SAN DIEGO, California (CNN) -- In claiming victory in West Virginia last night, Hillary Clinton reiterated her last best argument as to why she should be the Democratic nominee: because only she can win in November.
Ruben Navarrette Jr.: Hillary Clinton sounds less like George Washington and more like George Wallace.
Don't confuse that with what Clinton said in a debate just a few weeks ago about how she was confident that either she or her opponent could win in November.
How's that for chutzpah? She's arguing that the same person who couldn't win enough states in the spring against Barack Obama can win enough states in the fall against John McCain.
At least in West Virginia, Clinton chose her words more carefully than she did last week when she blurted out to USA Today that "Sen. Obama's support among working, hard-working Americans, white Americans, is weakening again" and how whites who had not completed college were supporting her.
Clinton sounded less like George Washington and more like George Wallace. Imagine a presidential primary where, after more than 16 months, almost two dozen debates, hundreds of speeches, millions of dollars, and countless chicken dinners, the rationale for electing someone boils down to this: Vote for me. I'm white. I can win because other whites will vote for me.
Why, this could be the new affirmative action. Whatever happened to merit?
Clinton's message in West Virginia was smoother. "I'm winning Catholic voters and Hispanic voters," she told supporters, "and blue-collar workers and seniors, the kind of people that Sen. McCain will be fighting for in the general election."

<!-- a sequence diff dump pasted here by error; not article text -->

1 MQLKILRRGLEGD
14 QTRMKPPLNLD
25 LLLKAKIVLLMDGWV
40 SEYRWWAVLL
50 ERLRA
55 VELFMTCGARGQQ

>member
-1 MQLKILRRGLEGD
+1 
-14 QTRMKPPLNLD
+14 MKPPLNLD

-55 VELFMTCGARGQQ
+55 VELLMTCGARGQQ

Meanwhile, some white Americans are turning themselves inside out to come up with excuses for why they're not supporting Obama. It seems like just yesterday that these folks were arguing there is no racism in the immigration debate, and now they're insisting there is no racism in the presidential election.
Some want to know why it isn't racist when 70 percent of African-Americans vote for Obama but it is when 70 percent of whites vote against him.
The answer has to do with history. Over the decades, black Americans have had plenty of opportunities to vote for white people for president. And they have done so. But this is the first time that white Americans have a chance to vote for an African-American with a shot at the presidency. And what are they doing?
Many are responding quite well. Obama won the votes of many, to borrow a phrase, "hardworking white Americans," in Wisconsin, Minnesota, Iowa, Nebraska and Wyoming. But, elsewhere, as Obama said in a recent interview, people may need to get their head around the concept of an African-American even seeking the presidency, let alone winning it.
That's understandable. There are places in this country where white Americans are still raised to think of black Americans as inferior. And then comes someone like Obama who has performed off the charts -- from Harvard Law School to the U.S. Senate and now, possibly, on to the White House. It's going to take some time to get used to all that, especially for people who never thought they'd see the day that an African-American would be elected president.
But understand this: They had better hurry up. That day may soon be here.
Ruben Navarrette Jr. is a member of the editorial board of the San Diego Union-Tribune and a nationally syndicated columnist. Read his column here.
The opinions expressed in this commentary are solely those of the writer.
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